The Age of Discovery (15th – 17th century) had spread accounts of exotic people, places and animals of the East and the New World in Europe. Many European kings and nobles began to keep menageries, i.e. collection of exotic lifeforms, of such specimens. The elite kept such collections as a symbol of their power: it was no mean feat to acquire, transport and maintain such collections far away from natural habitats. Around 1511 C.E., King Manuel I of Portugal decided to befriend the pope, in the light of troubling developments in the spice trade. In those times, having the Holy Father of the Catholic Church on your side gave a definite edge given the frequent papal interventions and arbitration in politics. Orders were dispatched to Portuguese subjects currently establishing a foothold in India: they must procure exotic beasts and birds for the Holy Father – an elephant would be an excellent addition. After all, since Alexander’s time Europeans were mighty impressed with the Indian elephant.
In 1512, the Portuguese in Cochin bought an albino baby male elephant and trained it to perform tricks. The elephant was sent to Lisbon, accompanied by exotic birds and animals also. In 1513 the new Pope ascended. The 38 year-old Leo X, hailing from the great Medici family, was comparatively liberal, curious and easygoing (if somewhat extravagant and eccentric). Like most noblemen, Pope Leo X was fond of novelties and animals; he would appreciate Manuel’s menagerie. The Portuguese delegates and the menagerie marched to Rome on February 1514. The extravagant procession of the wildlife and wealth of India dazzled everyone; multitudes thronged to glimpse this great caravan. The elephant carried on its back a castle-shaped silver platform. The procession entered the Holy See and Hanno kneeled before the Pope and offered gifts with his trunk. The gesture was brilliant – Manuel had triumphed in the Orient and brought the East’s wealth and wonders as tribute for the pope. King Manuel thus gained the friendship of the immensely pleased Pope.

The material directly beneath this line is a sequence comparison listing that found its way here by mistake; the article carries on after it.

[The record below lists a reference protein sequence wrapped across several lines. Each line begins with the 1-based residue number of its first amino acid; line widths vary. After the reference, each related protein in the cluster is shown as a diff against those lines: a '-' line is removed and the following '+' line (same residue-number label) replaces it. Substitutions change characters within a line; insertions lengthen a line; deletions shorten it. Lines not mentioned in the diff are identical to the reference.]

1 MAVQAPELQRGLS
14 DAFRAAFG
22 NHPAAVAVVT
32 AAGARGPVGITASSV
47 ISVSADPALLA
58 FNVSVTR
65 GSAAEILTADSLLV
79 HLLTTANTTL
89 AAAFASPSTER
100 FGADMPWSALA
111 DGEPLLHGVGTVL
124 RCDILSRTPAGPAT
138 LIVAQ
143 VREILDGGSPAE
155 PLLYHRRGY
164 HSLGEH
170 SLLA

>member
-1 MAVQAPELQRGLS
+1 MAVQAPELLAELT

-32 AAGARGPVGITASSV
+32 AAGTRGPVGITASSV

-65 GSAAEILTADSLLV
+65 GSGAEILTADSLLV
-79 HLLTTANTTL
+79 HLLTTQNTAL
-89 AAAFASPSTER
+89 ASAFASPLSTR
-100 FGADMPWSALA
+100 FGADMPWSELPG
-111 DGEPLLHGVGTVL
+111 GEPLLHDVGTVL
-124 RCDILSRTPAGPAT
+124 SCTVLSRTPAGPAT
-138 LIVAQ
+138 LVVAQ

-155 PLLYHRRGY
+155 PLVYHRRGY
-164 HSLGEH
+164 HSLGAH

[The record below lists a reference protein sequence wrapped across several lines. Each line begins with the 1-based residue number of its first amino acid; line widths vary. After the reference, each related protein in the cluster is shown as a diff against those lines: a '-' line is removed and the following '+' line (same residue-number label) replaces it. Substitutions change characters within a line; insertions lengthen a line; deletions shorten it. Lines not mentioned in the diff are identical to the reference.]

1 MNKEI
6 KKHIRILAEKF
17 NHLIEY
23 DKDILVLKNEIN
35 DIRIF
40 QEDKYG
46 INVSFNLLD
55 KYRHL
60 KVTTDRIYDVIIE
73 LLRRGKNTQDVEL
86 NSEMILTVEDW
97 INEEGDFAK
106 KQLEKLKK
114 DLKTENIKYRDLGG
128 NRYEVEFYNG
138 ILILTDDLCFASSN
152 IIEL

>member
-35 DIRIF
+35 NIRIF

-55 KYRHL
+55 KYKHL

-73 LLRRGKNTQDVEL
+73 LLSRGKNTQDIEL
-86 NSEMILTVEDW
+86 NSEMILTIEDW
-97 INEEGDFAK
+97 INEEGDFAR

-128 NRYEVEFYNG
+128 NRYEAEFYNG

The Portuguese called the elephant Annone, perhaps based ‘Aana’, on the Malayalam term for elephant. This name changed to Hanno soon. Leo X became instantly attached to Hanno and brought it along for all events. He built a new elephant stable right next to his palace and spared no expense in making Hanno’s life comfortable. In his reign, Leo X faced many troubles: poor health, poor finances, heretics, the French and the Turks. Worst of all was the rebellion brewing in the Church. Many theologists, priests, and lay followers were decrying the rising corruption in the Church. The decadent lifestyles, ugly politics, and rampant sale of “Indulgences” (Papal statements which absolved anyone of sins) created much anger. Amidst all these woes the pope carried on with his elephant. Many contemporary sources were not happy with this – they felt that the Pope spent too much time with Hanno while Christendom suffered. Hanno was however a hit with the commoners, and thousands traveled to Rome to view his antics.
In May 1516, Bonaventura, a fanatical preacher, and thousands of his followers entered Rome. Calling himself the Angelic Pope (a prophesized leader crowned by angels to lead Christendom during end-times) he excommunicated Pope Leo and called for the Church’s overthrow. Bonaventure cursed the regime: he announced that the pope, five cardinals and the pope’s elephant would die by September. The pope, a superstitious man, became very fearful. However, he mustered enough resolve to imprison Bonaventura and disperse the mob. However, the hitherto healthy elephant suddenly became very ill. The pope was aghast; he was convinced this was a portent of his own death as per Bonaventura’s curse. Leo X spared no cost for the treatment (which included purgatives heavily laced with gold) and spent all his time with the dying elephant. However, Hanno died, aged seven, on June 1516. The Pope and the commoners were grief stricken. Raphael, the great artist, was commissioned to create a life-sized monument. Other monuments were built for the elephant across Rome. The pope himself penned Hanno’s epitaph. Hanno’s remains, sans his tusks, lie somewhere in the Vatican.
This was not the first, nor the last time, that elephants (or other exotic beasts) were kept by European rulers. Perhaps this is not the saddest episode either. Yet, the episode of Pope Leo X and Hanno had a curious impact. Caustic reports and satires of the episode, including a hilarious “Last Will and Testament of Hanno the Elephant”, caused much uproar in Italy. The Pope’s obsession with Hanno was heavily criticized in the writings of Protestant reformers such as Martin Luther. Such critics used this episode as representative of the decay of the institution of the pope, helping the rebellion snowball. In a way, Hanno the elephant played a small part in the Protestant schism in 1517.
PS: This is my article in DNA, published on October 14, 2018. Here’s the link to the original article.